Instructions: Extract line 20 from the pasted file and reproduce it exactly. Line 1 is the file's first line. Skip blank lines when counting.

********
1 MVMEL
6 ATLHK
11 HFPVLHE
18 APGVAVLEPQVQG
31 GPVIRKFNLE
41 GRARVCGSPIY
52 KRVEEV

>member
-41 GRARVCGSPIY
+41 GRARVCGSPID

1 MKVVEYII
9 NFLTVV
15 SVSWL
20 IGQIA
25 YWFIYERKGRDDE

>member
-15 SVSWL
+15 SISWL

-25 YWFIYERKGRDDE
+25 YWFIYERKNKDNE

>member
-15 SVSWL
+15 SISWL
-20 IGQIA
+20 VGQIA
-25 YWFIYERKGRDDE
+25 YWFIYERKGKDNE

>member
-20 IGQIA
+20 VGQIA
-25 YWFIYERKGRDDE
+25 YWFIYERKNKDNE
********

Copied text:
+25 YWFIYERKNKDNE